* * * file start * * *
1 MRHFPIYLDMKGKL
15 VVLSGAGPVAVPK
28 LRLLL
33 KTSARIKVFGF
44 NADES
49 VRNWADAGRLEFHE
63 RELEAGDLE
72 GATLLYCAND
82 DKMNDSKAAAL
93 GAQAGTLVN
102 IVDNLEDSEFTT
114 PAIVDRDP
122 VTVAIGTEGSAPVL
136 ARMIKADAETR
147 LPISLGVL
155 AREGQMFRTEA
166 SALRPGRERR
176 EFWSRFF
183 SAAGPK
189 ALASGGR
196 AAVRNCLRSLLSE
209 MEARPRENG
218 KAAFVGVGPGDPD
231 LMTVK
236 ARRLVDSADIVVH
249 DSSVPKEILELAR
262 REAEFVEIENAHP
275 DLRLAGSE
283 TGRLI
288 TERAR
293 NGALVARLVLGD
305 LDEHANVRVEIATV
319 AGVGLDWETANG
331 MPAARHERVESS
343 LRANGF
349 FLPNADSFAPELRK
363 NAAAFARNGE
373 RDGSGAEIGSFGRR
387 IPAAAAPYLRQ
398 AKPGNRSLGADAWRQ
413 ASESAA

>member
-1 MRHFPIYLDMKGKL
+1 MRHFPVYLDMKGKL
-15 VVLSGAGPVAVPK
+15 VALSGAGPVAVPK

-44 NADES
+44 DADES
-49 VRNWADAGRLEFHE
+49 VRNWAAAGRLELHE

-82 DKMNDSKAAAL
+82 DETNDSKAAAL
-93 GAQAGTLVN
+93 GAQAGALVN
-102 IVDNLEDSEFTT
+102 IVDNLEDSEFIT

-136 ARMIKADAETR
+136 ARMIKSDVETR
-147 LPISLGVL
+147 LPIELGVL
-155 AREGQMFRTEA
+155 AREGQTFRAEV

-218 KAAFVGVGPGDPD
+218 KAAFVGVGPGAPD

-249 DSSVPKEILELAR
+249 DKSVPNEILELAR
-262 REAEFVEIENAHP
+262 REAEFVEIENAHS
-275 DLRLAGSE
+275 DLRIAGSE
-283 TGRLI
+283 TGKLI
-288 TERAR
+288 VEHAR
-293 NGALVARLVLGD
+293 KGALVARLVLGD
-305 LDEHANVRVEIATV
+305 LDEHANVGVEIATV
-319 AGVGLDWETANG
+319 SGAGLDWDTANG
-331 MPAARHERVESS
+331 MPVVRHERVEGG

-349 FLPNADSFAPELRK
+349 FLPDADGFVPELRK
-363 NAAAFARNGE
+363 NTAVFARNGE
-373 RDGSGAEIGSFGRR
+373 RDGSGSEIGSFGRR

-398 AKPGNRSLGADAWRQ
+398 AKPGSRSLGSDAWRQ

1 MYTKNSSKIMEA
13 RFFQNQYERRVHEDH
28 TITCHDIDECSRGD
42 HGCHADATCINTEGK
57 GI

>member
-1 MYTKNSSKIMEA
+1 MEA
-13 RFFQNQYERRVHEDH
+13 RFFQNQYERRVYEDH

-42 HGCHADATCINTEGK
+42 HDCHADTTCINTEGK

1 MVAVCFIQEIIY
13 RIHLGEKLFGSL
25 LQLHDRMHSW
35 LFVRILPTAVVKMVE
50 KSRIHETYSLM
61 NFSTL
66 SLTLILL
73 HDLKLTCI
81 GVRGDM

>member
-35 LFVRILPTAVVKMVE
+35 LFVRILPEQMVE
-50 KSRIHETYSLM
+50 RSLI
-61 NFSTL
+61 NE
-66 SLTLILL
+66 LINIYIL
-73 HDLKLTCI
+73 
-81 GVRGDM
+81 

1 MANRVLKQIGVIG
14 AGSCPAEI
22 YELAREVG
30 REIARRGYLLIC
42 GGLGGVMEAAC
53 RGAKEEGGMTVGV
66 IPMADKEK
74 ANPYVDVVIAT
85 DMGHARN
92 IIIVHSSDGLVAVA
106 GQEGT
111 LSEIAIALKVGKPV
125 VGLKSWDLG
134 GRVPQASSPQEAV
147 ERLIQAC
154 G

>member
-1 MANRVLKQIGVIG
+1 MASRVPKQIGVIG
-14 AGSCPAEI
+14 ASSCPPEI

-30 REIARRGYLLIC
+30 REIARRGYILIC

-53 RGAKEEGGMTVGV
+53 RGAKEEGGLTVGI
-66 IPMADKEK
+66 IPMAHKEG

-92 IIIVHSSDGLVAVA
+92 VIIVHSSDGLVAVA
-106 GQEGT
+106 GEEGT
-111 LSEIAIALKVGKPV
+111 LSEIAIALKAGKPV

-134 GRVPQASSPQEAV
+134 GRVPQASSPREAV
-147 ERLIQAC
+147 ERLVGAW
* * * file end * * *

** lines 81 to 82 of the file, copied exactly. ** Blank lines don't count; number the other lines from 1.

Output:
-331 MPAARHERVESS
+331 MPVVRHERVEGG